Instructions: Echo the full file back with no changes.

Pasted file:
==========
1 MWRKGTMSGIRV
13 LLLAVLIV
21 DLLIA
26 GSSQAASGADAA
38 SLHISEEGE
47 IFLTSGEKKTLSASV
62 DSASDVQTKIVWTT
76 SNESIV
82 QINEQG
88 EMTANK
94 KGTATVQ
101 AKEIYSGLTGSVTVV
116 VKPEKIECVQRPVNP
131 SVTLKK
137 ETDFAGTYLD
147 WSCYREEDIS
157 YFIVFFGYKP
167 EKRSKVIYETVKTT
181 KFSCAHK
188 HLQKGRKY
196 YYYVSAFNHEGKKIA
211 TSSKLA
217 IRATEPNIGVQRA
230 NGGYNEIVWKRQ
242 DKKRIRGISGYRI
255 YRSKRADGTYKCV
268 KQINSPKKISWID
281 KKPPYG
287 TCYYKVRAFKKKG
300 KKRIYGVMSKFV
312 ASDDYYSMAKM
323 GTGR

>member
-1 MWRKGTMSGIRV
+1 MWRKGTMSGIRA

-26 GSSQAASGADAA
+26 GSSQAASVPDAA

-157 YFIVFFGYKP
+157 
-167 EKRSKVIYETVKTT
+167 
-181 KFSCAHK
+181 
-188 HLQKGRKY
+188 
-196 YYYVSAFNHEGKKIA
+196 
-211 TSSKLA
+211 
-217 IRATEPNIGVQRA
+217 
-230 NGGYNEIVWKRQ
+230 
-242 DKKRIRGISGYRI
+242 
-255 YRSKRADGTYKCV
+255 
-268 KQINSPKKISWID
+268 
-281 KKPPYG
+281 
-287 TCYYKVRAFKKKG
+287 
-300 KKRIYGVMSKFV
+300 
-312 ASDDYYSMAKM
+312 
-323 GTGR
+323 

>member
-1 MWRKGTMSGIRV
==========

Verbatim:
1 MWRKGTMSGIRV
13 LLLAVLIV
21 DLLIA
26 GSSQAASGADAA
38 SLHISEEGE
47 IFLTSGEKKTLSASV
62 DSASDVQTKIVWTT
76 SNESIV
82 QINEQG
88 EMTANK
94 KGTATVQ
101 AKEIYSGLTGSVTVV
116 VKPEKIECVQRPVNP
131 SVTLKK
137 ETDFAGTYLD
147 WSCYREEDIS
157 YFIVFFGYKP
167 EKRSKVIYETVKTT
181 KFSCAHK
188 HLQKGRKY
196 YYYVSAFNHEGKKIA
211 TSSKLA
217 IRATEPNIGVQRA
230 NGGYNEIVWKRQ
242 DKKRIRGISGYRI
255 YRSKRADGTYKCV
268 KQINSPKKISWID
281 KKPPYG
287 TCYYKVRAFKKKG
300 KKRIYGVMSKFV
312 ASDDYYSMAKM
323 GTGR

>member
-1 MWRKGTMSGIRV
+1 MWRKGTMSGIRA

-26 GSSQAASGADAA
+26 GSSQAASVPDAA

-157 YFIVFFGYKP
+157 
-167 EKRSKVIYETVKTT
+167 
-181 KFSCAHK
+181 
-188 HLQKGRKY
+188 
-196 YYYVSAFNHEGKKIA
+196 
-211 TSSKLA
+211 
-217 IRATEPNIGVQRA
+217 
-230 NGGYNEIVWKRQ
+230 
-242 DKKRIRGISGYRI
+242 
-255 YRSKRADGTYKCV
+255 
-268 KQINSPKKISWID
+268 
-281 KKPPYG
+281 
-287 TCYYKVRAFKKKG
+287 
-300 KKRIYGVMSKFV
+300 
-312 ASDDYYSMAKM
+312 
-323 GTGR
+323 

>member
-1 MWRKGTMSGIRV